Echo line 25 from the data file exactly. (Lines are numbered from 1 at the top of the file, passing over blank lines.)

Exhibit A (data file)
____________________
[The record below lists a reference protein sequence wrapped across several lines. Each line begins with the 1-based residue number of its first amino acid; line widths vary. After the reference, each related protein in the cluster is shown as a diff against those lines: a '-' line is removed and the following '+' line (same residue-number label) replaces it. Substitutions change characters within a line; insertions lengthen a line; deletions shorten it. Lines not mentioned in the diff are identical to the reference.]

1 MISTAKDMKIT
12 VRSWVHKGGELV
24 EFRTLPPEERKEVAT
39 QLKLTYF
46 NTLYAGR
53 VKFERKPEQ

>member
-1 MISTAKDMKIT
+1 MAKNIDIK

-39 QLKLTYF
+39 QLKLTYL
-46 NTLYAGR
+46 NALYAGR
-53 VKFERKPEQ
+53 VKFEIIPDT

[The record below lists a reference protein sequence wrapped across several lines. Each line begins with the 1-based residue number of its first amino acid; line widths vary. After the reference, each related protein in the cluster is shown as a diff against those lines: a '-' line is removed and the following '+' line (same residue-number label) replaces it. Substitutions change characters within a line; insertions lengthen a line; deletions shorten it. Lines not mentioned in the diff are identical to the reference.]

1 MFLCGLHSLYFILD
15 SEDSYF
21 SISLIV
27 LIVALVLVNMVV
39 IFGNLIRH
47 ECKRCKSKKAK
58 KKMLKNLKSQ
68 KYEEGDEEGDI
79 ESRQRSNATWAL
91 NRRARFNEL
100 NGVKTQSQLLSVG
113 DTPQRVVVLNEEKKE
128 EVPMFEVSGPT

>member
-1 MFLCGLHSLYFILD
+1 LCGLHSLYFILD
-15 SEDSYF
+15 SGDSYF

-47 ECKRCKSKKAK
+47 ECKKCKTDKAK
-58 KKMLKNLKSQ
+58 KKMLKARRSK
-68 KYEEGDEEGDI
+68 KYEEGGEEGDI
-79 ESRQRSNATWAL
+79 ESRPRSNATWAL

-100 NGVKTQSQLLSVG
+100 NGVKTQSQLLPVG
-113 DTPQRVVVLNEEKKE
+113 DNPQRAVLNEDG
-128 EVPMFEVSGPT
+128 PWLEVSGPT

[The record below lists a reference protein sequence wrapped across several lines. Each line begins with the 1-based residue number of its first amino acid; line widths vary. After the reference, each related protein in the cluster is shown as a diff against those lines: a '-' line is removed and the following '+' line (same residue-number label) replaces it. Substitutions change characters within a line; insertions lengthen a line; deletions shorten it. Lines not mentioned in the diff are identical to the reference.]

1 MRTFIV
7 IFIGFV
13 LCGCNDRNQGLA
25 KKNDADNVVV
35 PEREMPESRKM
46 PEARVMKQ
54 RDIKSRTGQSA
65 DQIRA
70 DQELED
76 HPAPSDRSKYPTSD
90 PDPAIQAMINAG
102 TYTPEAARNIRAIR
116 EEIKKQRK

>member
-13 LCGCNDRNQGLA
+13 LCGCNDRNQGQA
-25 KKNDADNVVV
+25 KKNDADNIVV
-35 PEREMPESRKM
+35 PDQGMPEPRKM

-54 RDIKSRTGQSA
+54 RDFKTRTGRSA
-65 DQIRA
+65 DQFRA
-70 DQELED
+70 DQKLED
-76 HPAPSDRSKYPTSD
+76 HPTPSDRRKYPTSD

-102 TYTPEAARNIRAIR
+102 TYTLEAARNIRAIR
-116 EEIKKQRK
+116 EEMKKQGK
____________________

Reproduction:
68 KYEEGDEEGDI